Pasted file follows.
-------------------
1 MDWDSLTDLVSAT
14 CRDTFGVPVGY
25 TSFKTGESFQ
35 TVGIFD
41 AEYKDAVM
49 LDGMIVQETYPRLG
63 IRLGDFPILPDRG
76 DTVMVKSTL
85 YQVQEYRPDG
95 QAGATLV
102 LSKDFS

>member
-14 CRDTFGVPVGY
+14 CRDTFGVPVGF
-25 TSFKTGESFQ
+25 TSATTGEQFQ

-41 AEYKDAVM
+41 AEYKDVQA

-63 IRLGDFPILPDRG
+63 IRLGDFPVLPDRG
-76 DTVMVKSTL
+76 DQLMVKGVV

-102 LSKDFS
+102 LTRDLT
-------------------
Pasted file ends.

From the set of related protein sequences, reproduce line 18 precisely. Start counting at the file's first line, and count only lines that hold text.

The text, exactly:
+41 AEYKDVQA